Career Planning

Most of us hope to find work that stimulates our interests, suits our personalities and makes good use of our abilities. The variety of activities and tasks that comprise the world of work make it difficult to choose the right career path.

Consider your career a lifelong learning process to hone your values, skills, interests and abilities.

Completing The University of Tulsa’s challenging curriculum is the first step toward a solid foundation of learning. Equally important is establishing good habits in identifying your specific interests and strengths to increase the likelihood of having an interesting and rewarding career.

The University of Tulsa has developed a process for evaluating your career choices that will serve you well throughout your life. Follow these suggested activities to find your best career path.

Before Your Freshman Year

  • Talk to family members, friends and others in the professional world about their careers – ask how they got into that career or job, what preparation is needed, what they like and dislike about it, what a typical day looks like, and what are some unusual or exciting things that happen in their job
  • Think about the activities you are involved in and the classes you have been taking; ask yourself which ones are more enjoyable and which ones are easier and harder for you
  • Check out career information at your high school or local library and read about different careers – ask yourself which ones seem more and less interesting and question why
  • Talk to your guidance counselor about this information and how it might point to a career direction or major for you

Freshman Year

  • Consider college as preparation for your professional life
  • Enroll in your block courses, and learn about the curricula and other requirements
  • Research faculty advisers, meet professors and take advantage of office hours
  • Learn the academic system, read the student handbook and use the bulletin
  • Visit the Center for Career Development and Professional Engagement to learn about the available services and resources
  • Make a tentative selection of a major field
  • Get involved on campus – start to develop your leadership and interpersonal skills
  • Get involved in part-time or summer jobs that will increase your understanding of careers
  • Attend Career Development and Professional Engagement workshops and career fairs

Sophomore Year

  • Complete your introductory courses in your prospective major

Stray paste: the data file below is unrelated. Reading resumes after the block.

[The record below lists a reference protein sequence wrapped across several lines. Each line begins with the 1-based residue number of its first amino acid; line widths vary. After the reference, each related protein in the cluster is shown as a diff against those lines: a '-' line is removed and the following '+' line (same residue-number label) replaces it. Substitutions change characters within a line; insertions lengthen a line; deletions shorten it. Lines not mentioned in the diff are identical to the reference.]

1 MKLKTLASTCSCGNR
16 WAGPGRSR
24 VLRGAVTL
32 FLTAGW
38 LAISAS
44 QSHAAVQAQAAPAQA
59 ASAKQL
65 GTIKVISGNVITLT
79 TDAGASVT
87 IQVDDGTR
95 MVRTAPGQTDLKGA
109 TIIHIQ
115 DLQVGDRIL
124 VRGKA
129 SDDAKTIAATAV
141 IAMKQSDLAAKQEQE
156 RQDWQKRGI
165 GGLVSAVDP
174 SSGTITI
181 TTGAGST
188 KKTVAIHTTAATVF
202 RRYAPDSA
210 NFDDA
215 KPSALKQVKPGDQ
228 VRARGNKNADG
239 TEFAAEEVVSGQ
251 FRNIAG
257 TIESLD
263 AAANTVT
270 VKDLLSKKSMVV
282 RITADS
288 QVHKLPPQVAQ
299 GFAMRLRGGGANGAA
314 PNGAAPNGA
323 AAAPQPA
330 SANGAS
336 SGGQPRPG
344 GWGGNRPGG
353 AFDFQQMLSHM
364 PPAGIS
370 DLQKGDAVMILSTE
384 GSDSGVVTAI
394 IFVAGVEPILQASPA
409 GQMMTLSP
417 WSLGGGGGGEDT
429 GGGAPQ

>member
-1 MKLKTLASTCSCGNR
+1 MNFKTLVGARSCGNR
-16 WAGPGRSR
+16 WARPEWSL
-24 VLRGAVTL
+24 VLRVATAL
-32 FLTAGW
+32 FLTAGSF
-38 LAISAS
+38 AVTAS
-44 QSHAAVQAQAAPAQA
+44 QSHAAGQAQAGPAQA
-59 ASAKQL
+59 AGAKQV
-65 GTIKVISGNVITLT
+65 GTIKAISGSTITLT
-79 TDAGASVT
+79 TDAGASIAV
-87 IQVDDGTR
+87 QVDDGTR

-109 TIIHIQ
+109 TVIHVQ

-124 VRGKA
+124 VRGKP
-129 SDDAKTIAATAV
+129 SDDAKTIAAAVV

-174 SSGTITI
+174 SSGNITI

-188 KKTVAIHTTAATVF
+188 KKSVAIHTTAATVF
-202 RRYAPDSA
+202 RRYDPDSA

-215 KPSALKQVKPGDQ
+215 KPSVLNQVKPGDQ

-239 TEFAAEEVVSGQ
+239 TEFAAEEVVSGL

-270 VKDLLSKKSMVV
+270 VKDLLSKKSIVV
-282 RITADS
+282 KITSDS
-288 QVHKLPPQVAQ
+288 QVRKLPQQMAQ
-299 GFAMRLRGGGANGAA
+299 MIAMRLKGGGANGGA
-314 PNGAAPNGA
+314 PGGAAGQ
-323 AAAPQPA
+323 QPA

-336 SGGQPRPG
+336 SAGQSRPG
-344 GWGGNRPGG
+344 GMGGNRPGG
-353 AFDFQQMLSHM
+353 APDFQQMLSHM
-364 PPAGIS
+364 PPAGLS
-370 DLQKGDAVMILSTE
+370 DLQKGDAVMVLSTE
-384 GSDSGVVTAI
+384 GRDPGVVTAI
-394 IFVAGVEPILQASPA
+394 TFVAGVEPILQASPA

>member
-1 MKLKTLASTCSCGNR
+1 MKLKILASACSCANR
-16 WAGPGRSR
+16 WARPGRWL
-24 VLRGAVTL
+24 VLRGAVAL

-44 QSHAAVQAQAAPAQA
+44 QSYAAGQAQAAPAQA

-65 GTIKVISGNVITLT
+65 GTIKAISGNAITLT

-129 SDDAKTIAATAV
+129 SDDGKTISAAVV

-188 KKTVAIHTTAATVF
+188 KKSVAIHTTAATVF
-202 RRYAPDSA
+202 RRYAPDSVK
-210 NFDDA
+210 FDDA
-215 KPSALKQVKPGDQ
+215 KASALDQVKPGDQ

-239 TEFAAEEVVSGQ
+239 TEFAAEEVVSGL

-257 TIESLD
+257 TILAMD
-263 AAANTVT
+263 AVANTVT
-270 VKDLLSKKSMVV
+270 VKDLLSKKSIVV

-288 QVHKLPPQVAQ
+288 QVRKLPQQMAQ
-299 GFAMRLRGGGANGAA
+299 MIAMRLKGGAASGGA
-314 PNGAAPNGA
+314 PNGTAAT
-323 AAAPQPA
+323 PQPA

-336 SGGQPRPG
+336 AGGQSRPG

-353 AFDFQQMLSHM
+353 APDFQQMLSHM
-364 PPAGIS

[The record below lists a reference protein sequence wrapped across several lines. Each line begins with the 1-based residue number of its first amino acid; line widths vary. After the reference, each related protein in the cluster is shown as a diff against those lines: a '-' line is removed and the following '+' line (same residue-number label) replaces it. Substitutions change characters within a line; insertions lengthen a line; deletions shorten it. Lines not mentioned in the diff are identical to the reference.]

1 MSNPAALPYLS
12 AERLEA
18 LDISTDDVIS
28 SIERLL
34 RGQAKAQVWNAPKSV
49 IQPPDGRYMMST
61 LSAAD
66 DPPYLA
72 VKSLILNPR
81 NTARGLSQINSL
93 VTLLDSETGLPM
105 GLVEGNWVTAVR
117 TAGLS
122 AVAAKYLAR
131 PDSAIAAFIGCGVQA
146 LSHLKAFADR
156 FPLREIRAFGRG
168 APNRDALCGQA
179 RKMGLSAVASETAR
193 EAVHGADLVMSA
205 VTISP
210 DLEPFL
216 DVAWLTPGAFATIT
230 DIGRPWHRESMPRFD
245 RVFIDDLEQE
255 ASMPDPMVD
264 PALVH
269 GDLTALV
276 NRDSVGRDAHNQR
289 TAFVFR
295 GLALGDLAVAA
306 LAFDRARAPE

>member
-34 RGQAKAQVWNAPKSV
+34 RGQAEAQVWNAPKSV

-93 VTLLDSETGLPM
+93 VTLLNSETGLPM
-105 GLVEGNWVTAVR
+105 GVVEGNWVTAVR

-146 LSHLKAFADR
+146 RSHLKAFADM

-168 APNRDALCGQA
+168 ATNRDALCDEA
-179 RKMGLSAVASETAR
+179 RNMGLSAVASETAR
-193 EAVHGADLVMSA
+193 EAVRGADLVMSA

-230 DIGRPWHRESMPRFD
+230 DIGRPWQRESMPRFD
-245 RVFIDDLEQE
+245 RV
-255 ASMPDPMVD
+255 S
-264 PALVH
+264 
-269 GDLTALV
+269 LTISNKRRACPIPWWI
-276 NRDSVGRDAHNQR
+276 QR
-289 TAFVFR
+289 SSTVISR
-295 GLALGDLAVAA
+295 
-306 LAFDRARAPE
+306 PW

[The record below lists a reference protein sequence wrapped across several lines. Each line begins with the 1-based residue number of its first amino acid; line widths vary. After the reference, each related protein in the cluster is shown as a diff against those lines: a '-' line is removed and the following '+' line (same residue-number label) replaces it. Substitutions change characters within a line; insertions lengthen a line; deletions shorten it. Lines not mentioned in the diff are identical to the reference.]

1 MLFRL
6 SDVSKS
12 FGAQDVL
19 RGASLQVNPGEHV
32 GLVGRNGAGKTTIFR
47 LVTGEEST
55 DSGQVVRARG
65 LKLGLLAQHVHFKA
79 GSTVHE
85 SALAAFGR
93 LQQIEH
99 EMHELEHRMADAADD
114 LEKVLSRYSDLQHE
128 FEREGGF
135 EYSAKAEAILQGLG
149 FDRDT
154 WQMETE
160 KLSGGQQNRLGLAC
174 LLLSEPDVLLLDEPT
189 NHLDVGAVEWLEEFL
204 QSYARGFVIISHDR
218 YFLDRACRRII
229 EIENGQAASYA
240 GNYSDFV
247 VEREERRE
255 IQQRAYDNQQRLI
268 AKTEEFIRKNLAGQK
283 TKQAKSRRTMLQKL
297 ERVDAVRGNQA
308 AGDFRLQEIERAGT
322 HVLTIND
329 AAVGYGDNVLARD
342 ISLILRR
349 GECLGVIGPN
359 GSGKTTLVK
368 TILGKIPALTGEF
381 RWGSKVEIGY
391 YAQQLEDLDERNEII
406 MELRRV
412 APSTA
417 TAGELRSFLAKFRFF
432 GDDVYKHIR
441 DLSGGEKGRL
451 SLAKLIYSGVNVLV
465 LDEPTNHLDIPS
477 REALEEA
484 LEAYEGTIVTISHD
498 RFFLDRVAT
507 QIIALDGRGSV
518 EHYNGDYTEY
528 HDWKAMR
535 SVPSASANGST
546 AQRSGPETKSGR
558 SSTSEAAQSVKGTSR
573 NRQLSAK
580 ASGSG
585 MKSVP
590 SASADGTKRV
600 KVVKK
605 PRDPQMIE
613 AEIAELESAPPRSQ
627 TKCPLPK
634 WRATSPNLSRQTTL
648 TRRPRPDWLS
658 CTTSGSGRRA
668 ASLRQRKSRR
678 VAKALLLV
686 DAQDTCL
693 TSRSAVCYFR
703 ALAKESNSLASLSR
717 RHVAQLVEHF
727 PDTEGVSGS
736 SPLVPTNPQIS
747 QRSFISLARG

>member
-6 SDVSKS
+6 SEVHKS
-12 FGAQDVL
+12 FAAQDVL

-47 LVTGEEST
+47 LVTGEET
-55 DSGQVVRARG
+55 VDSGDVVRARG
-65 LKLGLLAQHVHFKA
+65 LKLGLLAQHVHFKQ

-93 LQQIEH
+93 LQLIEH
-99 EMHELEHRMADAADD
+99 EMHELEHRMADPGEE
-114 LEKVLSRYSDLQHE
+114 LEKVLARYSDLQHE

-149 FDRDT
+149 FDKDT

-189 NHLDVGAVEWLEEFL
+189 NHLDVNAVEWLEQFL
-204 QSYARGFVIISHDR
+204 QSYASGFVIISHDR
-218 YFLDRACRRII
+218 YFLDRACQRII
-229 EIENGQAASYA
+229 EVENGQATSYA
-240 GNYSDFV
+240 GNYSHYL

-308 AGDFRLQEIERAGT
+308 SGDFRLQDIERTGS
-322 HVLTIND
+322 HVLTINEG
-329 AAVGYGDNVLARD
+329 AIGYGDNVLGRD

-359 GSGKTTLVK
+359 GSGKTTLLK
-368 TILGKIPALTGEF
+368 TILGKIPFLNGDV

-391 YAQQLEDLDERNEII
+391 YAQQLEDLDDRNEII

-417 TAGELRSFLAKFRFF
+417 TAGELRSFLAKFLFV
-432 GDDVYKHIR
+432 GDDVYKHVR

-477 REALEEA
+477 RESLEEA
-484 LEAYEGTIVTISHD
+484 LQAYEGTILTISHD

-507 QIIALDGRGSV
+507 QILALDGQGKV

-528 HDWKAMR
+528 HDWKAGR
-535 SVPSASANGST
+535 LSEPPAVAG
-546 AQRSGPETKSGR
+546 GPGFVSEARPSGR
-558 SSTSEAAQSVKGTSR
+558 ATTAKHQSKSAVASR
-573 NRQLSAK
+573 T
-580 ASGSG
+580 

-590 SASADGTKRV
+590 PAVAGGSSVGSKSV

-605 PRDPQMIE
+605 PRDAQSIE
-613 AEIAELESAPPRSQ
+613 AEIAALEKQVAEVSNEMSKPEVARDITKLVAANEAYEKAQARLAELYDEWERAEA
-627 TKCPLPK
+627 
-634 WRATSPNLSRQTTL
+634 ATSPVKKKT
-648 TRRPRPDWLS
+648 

• Declare a major and meet with your academic adviser to plan your course of study
  • Concentrate on academics – strive for good grades
  • Do a self-assessment: compile interests, strengths, skills, abilities and values
  • Make a tentative career plan, setting short- and long-term goals
  • Work on gaining experience that will help you find a job when you graduate
  • Meet with professionals for informational interviewing or job shadowing.
  • Attend Career Development and Professional Engagement workshops and career fairs
  • Explore occupations – learn what skills are needed, the demand and in which industries the occupation is used

Junior Year

  • Spend time studying abroad
  • Research graduate schools if you are considering continuing your education
  • Concentrate on coursework in your major
  • Meet with one of our career specialist to discuss your career plan and goals
  • Become familiar with the online registration service, and use it to explore summer employment and internships within your field
  • Explore the resources on our website or within Handshake and learn about resumes, interviewing, job search techniques and more
  • Develop a resume, participate in job-search-related workshops and purchase an outfit for interviewing during your senior year
  • Participate as a student member in professional organizations and begin networking
  • Research companies and organizations where you might like to work
  • Check your career plan – ask yourself whether you have assumed responsibility for making decisions on your life’s work, what your alternative career plan would be, and whether you have combined reality with your values and attitudes
  • Adjust short- and long-term goals
  • Get to know faculty, counselors and administrators
  • Participate in on-campus activities and group projects

Senior Year

  • Complete the requirements for your major (and minor, if relevant)
  • Update or develop a resume, research companies and participate in job-search-related workshops
  • Participate in mock interviews as a warm-up to the real thing
  • Research and explore companies interviewing on campus and participating in career and job fairs, and sign up for interviews
  • Participate in job interviews and fairs
  • Conduct a thorough job campaign
  • Discuss your opportunities with faculty and counselors
  • Choose faculty and administrators who you want as references
  • Enroll to take graduate school exams and apply for graduate school, if appropriate
  • Develop a timetable for your career development after graduation
  • Determine your financial needs and develop a realistic budget
  • Research topics such as fitting in on your new job, establishing a new lifestyle and coping with the changes you will encounter as you transition to the working world